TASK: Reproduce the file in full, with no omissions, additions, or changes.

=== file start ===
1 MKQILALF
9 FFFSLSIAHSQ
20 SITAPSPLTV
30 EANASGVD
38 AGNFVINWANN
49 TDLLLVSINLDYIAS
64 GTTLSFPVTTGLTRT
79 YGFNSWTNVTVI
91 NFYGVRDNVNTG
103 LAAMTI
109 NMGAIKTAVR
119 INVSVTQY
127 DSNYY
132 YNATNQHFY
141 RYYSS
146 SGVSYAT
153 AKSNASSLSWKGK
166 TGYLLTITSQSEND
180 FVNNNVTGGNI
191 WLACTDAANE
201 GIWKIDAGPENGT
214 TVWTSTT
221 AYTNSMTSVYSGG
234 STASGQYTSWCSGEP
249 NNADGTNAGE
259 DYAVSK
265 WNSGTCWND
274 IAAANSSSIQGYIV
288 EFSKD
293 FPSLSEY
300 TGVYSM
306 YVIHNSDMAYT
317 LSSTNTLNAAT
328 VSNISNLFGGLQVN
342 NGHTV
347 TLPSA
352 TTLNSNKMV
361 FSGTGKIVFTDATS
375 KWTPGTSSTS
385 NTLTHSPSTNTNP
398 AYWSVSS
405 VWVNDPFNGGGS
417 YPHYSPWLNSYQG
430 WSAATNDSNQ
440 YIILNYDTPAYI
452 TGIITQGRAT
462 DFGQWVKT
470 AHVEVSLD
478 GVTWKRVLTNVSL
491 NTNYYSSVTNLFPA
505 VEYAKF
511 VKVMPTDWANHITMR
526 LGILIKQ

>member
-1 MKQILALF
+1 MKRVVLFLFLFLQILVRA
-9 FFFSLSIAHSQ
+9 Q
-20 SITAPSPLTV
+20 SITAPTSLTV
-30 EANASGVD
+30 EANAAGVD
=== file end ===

1 MKQILALF
9 FFFSLSIAHSQ
20 SITAPSPLTV
30 EANASGVD
38 AGNFVINWANN
49 TDLLLVSINLDYIAS
64 GTTLSFPVTTGLTRT
79 YGFNSWTNVTVI
91 NFYGVRDNVNTG
103 LAAMTI
109 NMGAIKTAVR
119 INVSVTQY
127 DSNYY
132 YNATNQHFY
141 RYYSS
146 SGVSYAT
153 AKSNASSLSWKGK
166 TGYLLTITSQSEND
180 FVNNNVTGGNI
191 WLACTDAANE
201 GIWKIDAGPENGT
214 TVWTSTT
221 AYTNSMTSVYSGG
234 STASGQYTSWCSGEP
249 NNADGTNAGE
259 DYAVSK
265 WNSGTCWND
274 IAAANSSSIQGYIV
288 EFSKD
293 FPSLSEY
300 TGVYSM
306 YVIHNSDMAYT
317 LSSTNTLNAAT
328 VSNISNLFGGLQVN
342 NGHTV
347 TLPSA
352 TTLNSNKMV
361 FSGTGKIVFTDATS
375 KWTPGTSSTS
385 NTLTHSPSTNTNP
398 AYWSVSS
405 VWVNDPFNGGGS
417 YPHYSPWLNSYQG
430 WSAATNDSNQ
440 YIILNYDTPAYI
452 TGIITQGRAT
462 DFGQWVKT
470 AHVEVSLD
478 GVTWKRVLTNVSL
491 NTNYYSSVTNLFPA
505 VEYAKF
511 VKVMPTDWANHITMR
526 LGILIKQ

>member
-1 MKQILALF
+1 MKRVVLFLFLFLQILVRA
-9 FFFSLSIAHSQ
+9 Q
-20 SITAPSPLTV
+20 SITAPTSLTV
-30 EANASGVD
+30 EANAAGVD